Yesterday’s Organisation of Islamic Cooperation’s (OIC) meeting in Islamabad has put the spotlight back on humanitarian crisis in Afghanistan.
Turning the world’s attention to the people of the war-ravaged country, who are a grave risk of starvation and disease, foreign ministers and dignitaries from the 57-member OIC deliberated on ways to aid Kabul while navigating the political realities of its Taliban-run government.
The gathering of the biggest Islamic bloc aims to find lasting solution to the crises faced by ordinary Afghans.
The OIC joint resolution, issued after the meeting, said it will play a leading role in the urgent delivery of humanitarian and development aid to the Afghan people who are facing extreme hunger and poverty.
With fears that the global apathy and lack of attention would lead to further food shortages for more than 22 million people and affect about 3.2 million children with malnutrition, there have been calls for urgent need to find solutions to the unfolding humanitarian crisis.
The OIC meeting also gives the world a much-needed reality check of the ground realities in Afghanistan. Besides the foreign ministers from the OIC member states and observers, participants included special invitees from the United Nations, international financial institutions and non-member states including the US, UK, France, China, Russia, Germany, Italy and Japan.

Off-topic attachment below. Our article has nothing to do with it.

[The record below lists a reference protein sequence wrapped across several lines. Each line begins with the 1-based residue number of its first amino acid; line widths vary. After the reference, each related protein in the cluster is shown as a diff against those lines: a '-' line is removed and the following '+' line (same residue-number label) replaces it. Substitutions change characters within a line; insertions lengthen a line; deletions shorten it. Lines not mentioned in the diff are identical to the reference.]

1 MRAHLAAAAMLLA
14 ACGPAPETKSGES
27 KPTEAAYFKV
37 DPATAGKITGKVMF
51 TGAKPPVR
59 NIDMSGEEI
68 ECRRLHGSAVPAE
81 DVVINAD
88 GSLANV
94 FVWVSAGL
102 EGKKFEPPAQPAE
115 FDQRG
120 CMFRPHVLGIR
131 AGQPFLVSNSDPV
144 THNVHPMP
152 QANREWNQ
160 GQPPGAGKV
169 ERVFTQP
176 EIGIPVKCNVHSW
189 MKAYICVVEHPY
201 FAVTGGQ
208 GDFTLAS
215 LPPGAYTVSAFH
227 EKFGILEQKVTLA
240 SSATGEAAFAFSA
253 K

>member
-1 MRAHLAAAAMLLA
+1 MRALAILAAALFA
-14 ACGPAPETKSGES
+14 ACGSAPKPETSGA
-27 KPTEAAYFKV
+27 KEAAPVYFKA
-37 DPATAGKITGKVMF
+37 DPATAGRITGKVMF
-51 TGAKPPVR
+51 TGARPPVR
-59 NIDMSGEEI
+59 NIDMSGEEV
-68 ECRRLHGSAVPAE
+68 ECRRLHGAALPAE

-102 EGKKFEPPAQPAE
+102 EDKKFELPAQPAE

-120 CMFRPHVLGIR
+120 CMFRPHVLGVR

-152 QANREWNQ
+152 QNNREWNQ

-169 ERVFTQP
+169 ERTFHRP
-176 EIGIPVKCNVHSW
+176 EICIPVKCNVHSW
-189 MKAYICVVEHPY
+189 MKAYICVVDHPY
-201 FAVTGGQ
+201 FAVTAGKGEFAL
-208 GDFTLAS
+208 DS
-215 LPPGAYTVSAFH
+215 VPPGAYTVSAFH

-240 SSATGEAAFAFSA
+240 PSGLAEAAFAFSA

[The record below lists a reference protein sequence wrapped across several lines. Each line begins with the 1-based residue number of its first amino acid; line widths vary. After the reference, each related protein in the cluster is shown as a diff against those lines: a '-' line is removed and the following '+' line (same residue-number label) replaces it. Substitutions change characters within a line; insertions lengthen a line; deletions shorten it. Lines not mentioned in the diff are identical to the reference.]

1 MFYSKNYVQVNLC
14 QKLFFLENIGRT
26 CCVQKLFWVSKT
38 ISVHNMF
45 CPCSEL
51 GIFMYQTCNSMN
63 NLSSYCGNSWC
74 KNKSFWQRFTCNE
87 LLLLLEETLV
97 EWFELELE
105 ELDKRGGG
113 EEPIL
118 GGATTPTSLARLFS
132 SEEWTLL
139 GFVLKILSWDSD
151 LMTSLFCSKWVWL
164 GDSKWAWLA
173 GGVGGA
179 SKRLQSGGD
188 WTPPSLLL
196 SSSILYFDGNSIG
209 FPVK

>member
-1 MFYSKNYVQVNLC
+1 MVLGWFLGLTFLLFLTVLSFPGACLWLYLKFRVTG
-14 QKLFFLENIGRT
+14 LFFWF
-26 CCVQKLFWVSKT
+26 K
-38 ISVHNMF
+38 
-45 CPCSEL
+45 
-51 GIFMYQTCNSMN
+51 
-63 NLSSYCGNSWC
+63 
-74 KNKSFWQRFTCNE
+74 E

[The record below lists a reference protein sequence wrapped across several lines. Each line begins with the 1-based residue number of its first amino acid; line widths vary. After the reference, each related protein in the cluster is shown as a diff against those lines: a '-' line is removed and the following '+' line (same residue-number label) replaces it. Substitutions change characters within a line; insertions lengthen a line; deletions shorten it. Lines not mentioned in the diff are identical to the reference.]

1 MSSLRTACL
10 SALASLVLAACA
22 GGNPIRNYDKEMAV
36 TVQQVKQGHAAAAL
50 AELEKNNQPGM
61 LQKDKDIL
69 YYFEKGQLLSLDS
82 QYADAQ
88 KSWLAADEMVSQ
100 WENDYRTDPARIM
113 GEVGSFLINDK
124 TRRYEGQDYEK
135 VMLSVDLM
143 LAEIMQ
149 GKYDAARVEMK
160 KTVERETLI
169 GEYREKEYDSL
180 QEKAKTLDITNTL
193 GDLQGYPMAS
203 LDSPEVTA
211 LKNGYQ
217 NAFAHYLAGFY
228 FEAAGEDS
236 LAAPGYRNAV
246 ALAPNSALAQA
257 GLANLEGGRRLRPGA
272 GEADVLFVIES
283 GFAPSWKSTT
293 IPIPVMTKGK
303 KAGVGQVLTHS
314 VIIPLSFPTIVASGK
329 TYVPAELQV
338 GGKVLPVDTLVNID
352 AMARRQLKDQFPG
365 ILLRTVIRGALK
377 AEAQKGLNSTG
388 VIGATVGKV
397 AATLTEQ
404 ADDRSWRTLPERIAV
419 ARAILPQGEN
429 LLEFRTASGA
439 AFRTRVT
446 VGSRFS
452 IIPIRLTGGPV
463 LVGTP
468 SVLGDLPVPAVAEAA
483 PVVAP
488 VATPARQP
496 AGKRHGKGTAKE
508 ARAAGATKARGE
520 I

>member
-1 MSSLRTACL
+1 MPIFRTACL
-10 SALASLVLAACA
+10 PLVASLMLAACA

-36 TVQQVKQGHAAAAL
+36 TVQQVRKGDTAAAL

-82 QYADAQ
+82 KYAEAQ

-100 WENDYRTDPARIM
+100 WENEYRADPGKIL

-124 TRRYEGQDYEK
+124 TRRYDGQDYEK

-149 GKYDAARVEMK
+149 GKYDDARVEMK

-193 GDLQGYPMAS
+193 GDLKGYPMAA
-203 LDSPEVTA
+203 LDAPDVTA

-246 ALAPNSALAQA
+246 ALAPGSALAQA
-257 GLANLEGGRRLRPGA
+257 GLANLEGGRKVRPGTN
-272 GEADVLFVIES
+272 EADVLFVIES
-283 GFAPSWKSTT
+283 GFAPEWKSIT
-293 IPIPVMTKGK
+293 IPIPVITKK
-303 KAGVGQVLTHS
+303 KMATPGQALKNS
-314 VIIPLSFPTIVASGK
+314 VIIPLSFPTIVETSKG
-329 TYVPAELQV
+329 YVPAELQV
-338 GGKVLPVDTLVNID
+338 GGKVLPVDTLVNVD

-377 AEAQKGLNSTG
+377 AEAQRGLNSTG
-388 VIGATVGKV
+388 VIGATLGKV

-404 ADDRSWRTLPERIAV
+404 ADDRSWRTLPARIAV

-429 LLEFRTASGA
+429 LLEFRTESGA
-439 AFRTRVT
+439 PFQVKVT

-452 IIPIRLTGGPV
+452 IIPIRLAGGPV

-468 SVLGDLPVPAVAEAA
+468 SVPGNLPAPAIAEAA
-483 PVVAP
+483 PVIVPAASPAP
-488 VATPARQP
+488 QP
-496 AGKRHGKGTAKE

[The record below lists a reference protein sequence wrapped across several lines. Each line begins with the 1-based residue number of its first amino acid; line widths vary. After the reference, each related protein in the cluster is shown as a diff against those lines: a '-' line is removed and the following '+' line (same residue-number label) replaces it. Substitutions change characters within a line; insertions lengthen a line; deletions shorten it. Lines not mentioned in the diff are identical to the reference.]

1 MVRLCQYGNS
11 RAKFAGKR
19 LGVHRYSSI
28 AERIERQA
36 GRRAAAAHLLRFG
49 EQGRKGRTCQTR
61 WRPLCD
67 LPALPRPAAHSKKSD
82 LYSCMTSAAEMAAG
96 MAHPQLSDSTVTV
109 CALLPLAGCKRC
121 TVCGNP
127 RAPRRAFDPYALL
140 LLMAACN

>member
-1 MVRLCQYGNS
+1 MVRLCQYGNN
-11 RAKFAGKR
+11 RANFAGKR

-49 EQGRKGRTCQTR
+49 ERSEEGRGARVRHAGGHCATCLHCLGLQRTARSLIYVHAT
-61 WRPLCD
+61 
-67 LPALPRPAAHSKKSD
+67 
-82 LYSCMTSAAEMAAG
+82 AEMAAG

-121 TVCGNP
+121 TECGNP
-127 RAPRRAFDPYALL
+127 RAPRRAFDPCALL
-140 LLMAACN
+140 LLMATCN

The meeting is the biggest major conference on Afghanistan since the US-backed Kabul government fell in August this year and the Taliban returned to power. Since then, US froze billions of dollars in aid and assets — money that Kabul desperately wants.
Impending refugee crisis
Given the dire situation, Afghanistan’s immediate neighbours like Pakistan may also have to gear up for an influx of refugees. UNHCR, the UN Refugee Agency, has already issued an appeal for much more support amid massive humanitarian needs for millions displaced — including 700,000 displaced in 2021.
Currently Afghanistan appears on the brink of the world’s worst humanitarian emergency with a combined food, fuel and cash crisis.
A large per cent of the Afghan population lacks proper shelter, warm clothes, sufficient fuel for heating, and adequate amounts of food and medical supplies as a harsh winter sets in and temperatures dip below freezing in large parts of the country.
Even as the OIC addresses the looming humanitarian crisis, the first priority should be reversing the rapidly deteriorating humanitarian situation in Afghanistan, especially in terms of food shortages, displacement of people and a potential economic collapse.
The Taliban, on their part, must fulfil the commitments they had made to the international community, which includes ensuring women’s rights.